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I know the iterative solution:

given a set of n elements

save an int v = 2^n and generate all binaries number up to this v.

But what if n > 32?

I know it's already 2^32 subsets, but yet - what's the way to bypass the 32 elements limitation?

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What about making an array of ints, and manually propagating the carry bit to one int to the next one? Like [0000][1111] -> [0001][0000] BTW, wouldn't it be terribly/impossibly slow? – biziclop Feb 9 '13 at 12:16
Use long to go up to n=64. If n > 64, then it will take your program several centuries to enumerate all the subsets, so you should look for a solution to the original problem that doesn't involve enumerating subsets. – Raymond Chen Feb 9 '13 at 12:49
why in the world would you want to do this? that's like one very long for loop... is this an xy problem? – thang Feb 9 '13 at 13:15
I'd do exactly whit biziclop suggests. You're probably aware of the exponential runtime of that approach so you're probably not interested in actually running the enumeration, is that right? – G. Bach Feb 9 '13 at 14:13

3 Answers 3

up vote 1 down vote accepted
  1. If you're happy with a 64 item limit, you can simply use long.

  2. Array / ArrayList of ints / longs. Have a next function something like:

    bool next(uint[] arr)
      for (int i = 0; i < arr.length; i++)
        if (arr[i] == 2^n-1) // 11111 -> 00000
          arr[i] = 0
          return true
      return false // reached the end -> there is no next
  3. BitArray. Probably not a very efficient option compared to the above.

    You can have a next function which sets the least significant bit 0 to 1 and all remaining bits to 0. e.g.:

    10010 -> 10011
    10011 -> 10100

Note - this will probably take forever, simply because there's so many subsets, but that's not the question.

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You can use @biziclop approach, by propagating the carry bit in the following way: store your number as vector of 32-bit "digits" of length K. So, you can generate 2^(K*32) subsets, and every increment operation will take at most O(K) operations. The other thing that I can think of is recursive backtrack, that will generate all subsets in one array.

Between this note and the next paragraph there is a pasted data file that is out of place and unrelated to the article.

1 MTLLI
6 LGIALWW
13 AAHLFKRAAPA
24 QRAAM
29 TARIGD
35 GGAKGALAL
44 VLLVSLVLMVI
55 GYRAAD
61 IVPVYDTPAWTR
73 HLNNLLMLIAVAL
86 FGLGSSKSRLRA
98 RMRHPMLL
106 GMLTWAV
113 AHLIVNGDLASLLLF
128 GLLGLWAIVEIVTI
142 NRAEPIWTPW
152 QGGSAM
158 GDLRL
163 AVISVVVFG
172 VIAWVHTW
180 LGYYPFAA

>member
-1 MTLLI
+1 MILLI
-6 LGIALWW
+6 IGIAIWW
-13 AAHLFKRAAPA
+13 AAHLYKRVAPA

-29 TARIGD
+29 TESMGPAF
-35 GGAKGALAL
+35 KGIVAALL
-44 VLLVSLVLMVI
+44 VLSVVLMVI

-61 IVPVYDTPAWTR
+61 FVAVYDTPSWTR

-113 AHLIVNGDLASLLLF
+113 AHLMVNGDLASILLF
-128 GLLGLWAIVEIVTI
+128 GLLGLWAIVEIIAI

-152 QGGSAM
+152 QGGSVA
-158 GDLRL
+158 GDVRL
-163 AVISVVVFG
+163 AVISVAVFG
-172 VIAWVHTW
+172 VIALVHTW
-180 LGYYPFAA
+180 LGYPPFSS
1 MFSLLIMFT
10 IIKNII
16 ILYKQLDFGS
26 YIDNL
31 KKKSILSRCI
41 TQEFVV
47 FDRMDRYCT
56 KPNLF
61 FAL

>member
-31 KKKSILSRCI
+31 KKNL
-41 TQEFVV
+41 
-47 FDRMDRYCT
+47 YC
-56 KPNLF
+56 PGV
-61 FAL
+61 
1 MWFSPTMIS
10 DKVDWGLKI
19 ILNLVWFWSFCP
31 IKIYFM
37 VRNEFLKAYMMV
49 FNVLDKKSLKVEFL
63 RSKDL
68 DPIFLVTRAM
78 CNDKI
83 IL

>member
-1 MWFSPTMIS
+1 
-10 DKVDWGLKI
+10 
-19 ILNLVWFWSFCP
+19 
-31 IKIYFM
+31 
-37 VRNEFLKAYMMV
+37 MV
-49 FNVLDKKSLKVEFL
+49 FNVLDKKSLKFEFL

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You could write an analog of this concise Haskell implementation:

powerSet = filterM (const [True, False])

Except there is no built-in filterM in C#. That's no problem, you can implement it yourself. Here is my attempt at it:

public static IEnumerable<IEnumerable<T>> PowerSet<T>(IEnumerable<T> els)
    return FilterM(_ => new[] {true, false}, els);

public static IEnumerable<IEnumerable<T>> FilterM<T>(
    Func<T, IEnumerable<bool>> p,
    IEnumerable<T> els)
    var en = els.GetEnumerator();
    if (!en.MoveNext())
        yield return Enumerable.Empty<T>();
        yield break;

    T el = en.Current;
    IEnumerable<T> tail = els.Skip(1);
    foreach (var x in
        from flg in p(el)
        from ys in FilterM(p, tail)
        select flg ? new[] { el }.Concat(ys) : ys)
        yield return x;

And then you can use it like this:

foreach (IEnumerable<int> subset in PowerSet(new [] { 1, 2, 3, 4 }))
    Console.WriteLine("'{0}'", string.Join(",", subset));

As you can see, neither int nor long are explicitly used anywhere in the implementation, so the real limit here is the maximum recursion depth reachable with the current stack size limit.

UPD: Rosetta Code gives a non-recursive implementation:

public static IEnumerable<IEnumerable<T>> GetPowerSet<T>(IEnumerable<T> input)
    var seed = new List<IEnumerable<T>>() { Enumerable.Empty<T>() }
        as IEnumerable<IEnumerable<T>>;

    return input.Aggregate(seed, (a, b) =>
        a.Concat(a.Select(x => x.Concat(new List<T> { b }))));
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